State of the Union address: Obama calls for US leadership on climate change

“No challenge poses a greater threat to future generations than climate change”.

With these words US President Obama opened the part of his annual State of the Union address related to climate change. The speech, delivered on Tuesday night, devoted less than 3 minutes to the issue (from min. 43:25 to 46:00 in the  full video below).

Obama firstly recalled that 2014 was the warmest year on record and that 14 out of the 15 hottest years occurred in the last 15 years of this century. He then strongly criticized the Republican rhetoric on climate change espacially on the fact that there is not enough information to justify action. He emphasized that, although he is not a scientist, he knows a lot of really good scientists at Nasa, and Noaa, and at  major US universities.

“The best scientists in the world are all telling us that our activities are changing the climate, and if we do not act forcefully, we will continue to see rising oceans, longer, hotter heat waves, dangerous droughts and floods, and massive disruptions that can trigger greater migration, conflict, and hunger around the globe”.

Recalling the main message from the recent Pentagon’s assessment, the US President stressed that climate change should really be treated as a risk for the US national security. In this regard, he emphasized the unprecedented efforts the US put in place in the last six years to progress on the energy field as well as on land and water conservation. By indirectly referring to harsh debate on the Keystone pipeline and the latest EPA regulations, he stressed that

“I will not let the Congress endanger the health of our children by turning back the clock on our efforts. I am determined to make sure American leadership drives international action”.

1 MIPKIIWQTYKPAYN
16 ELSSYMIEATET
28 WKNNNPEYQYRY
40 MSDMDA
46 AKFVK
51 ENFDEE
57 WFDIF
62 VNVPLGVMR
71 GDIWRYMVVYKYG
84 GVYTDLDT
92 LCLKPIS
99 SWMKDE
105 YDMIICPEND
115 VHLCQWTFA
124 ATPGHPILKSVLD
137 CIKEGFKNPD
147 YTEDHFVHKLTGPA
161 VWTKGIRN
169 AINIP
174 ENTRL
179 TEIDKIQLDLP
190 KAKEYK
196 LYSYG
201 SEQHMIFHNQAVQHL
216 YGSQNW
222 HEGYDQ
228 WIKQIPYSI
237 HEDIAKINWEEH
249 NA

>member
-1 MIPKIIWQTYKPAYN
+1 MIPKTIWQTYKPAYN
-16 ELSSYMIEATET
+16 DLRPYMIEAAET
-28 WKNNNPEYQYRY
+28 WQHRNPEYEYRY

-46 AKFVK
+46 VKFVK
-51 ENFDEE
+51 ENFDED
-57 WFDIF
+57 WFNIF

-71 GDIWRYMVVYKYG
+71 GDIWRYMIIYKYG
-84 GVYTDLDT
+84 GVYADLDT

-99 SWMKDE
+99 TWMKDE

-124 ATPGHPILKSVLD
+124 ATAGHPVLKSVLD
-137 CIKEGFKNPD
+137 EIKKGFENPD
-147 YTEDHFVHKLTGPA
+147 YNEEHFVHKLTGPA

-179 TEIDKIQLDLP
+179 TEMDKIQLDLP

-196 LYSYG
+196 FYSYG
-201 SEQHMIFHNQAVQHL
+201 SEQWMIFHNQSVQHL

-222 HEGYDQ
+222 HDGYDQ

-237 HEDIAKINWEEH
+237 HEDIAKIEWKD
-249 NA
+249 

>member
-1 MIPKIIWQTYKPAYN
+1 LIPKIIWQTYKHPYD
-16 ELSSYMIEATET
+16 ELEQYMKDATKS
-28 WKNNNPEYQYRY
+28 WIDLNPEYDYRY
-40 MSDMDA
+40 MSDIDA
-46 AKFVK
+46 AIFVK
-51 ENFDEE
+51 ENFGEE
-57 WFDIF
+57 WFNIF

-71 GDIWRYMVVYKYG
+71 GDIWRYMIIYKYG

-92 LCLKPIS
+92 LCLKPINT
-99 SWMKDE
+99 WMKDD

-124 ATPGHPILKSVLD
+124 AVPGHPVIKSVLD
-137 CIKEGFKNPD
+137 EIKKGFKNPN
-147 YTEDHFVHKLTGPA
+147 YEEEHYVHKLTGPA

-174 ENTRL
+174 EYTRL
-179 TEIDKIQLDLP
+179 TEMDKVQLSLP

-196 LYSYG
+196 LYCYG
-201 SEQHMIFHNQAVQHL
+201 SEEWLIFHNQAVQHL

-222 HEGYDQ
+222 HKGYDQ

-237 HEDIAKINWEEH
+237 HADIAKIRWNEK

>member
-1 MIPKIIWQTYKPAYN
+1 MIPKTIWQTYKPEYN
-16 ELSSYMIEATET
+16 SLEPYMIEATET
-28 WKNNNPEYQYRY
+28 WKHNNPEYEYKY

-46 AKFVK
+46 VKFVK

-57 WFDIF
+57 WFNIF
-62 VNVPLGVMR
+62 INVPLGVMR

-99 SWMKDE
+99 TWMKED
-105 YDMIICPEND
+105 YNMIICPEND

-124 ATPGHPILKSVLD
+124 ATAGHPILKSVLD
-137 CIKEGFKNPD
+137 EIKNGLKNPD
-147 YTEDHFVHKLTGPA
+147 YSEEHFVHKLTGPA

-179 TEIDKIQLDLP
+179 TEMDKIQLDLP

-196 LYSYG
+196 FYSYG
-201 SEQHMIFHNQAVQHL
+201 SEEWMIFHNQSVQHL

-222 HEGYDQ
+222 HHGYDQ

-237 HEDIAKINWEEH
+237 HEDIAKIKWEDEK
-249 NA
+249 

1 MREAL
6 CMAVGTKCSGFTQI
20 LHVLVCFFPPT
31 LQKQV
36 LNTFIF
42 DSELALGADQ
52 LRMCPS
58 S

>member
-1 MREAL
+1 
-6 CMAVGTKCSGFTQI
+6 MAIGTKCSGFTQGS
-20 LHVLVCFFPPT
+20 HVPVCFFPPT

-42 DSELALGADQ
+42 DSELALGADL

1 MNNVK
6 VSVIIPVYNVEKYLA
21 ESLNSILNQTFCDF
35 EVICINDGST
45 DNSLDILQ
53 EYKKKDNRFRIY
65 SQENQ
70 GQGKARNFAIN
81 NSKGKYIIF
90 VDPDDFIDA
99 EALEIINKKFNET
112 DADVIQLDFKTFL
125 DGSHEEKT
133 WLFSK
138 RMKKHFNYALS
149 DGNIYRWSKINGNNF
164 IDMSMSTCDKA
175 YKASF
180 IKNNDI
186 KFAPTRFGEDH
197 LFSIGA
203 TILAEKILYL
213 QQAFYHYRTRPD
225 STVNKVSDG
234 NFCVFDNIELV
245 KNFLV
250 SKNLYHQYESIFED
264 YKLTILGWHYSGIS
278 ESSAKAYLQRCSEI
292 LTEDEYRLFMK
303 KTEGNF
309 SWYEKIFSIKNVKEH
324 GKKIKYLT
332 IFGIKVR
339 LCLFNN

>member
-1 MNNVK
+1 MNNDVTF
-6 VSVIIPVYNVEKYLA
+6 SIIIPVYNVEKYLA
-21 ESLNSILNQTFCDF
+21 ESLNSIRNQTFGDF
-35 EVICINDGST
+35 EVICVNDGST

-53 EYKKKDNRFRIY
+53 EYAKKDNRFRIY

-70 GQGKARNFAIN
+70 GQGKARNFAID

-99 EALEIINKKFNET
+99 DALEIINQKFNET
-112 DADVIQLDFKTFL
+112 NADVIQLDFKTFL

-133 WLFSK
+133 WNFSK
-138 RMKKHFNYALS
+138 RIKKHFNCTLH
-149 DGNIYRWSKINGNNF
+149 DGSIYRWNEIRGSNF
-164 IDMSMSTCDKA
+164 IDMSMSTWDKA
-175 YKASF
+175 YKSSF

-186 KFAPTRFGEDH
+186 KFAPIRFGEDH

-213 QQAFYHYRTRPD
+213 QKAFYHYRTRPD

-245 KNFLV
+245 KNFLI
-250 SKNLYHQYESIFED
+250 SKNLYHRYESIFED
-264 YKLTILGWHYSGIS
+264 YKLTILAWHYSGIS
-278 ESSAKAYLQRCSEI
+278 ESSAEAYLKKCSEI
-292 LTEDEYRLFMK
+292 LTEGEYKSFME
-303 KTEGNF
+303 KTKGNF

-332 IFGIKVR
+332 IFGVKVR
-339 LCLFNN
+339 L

Obama concluded this section by mentioning the US-China recent “historic announcement”. He expressed his hopes on the fact that, following the example of the world’s two largest economies, other countries nations will now join the action and an international agreement will be finally reached at the end of this year.

However, other elements related to the climate and energy debate emerged during the talk. In particular, when the President announced that the shadow of the economic crisis has passed, he stressed the opportunity for the US to wisely use its power to defeat new threats and protect the planet rather than accepting an unfair economy led by costly conflicts. In addition, in addressing the huge changes that the US energy landscape is experiencing he said:

“We believed we could reduce our dependence on foreign oil and protect our planet. And today, America is number one in oil and gas. America is number one in wind power. Every three weeks, we bring online as much solar power as we did in all of 2008. And thanks to lower gas prices and higher fuel standards, the typical family this year should save $750 at the pump.”

In the official Republican party’s response, Senator Joni Ernst asked the president to stop opposing the Keystone oil pipeline without directly mentioning climate change related issues.

(Image: President Barack Obama acknowledges applause before he delivers the State of the Union address in the House Chamber at the U.S. Capitol in Washington, D.C., Jan. 20, 2015. Credits: Official White House Photo by Pete Souza)